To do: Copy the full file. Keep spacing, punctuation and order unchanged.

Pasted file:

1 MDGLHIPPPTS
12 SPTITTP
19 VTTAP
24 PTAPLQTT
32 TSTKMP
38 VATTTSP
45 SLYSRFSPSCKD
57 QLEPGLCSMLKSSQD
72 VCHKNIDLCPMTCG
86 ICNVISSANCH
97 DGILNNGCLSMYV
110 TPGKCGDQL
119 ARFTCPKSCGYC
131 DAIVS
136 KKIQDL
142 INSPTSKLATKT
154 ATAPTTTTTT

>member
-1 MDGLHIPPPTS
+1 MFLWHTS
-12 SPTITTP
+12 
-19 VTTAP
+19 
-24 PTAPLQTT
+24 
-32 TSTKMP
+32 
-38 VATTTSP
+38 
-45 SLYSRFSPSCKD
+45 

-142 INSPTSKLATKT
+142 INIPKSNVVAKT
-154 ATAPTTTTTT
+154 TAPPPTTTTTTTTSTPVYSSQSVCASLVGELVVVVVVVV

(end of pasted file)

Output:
1 MDGLHIPPPTS
12 SPTITTP
19 VTTAP
24 PTAPLQTT
32 TSTKMP
38 VATTTSP
45 SLYSRFSPSCKD
57 QLEPGLCSMLKSSQD
72 VCHKNIDLCPMTCG
86 ICNVISSANCH
97 DGILNNGCLSMYV
110 TPGKCGDQL
119 ARFTCPKSCGYC
131 DAIVS
136 KKIQDL
142 INSPTSKLATKT
154 ATAPTTTTTT

>member
-1 MDGLHIPPPTS
+1 MFLWHTS
-12 SPTITTP
+12 
-19 VTTAP
+19 
-24 PTAPLQTT
+24 
-32 TSTKMP
+32 
-38 VATTTSP
+38 
-45 SLYSRFSPSCKD
+45 

-142 INSPTSKLATKT
+142 INIPKSNVVAKT
-154 ATAPTTTTTT
+154 TAPPPTTTTTTTTSTPVYSSQSVCASLVGELVVVVVVVV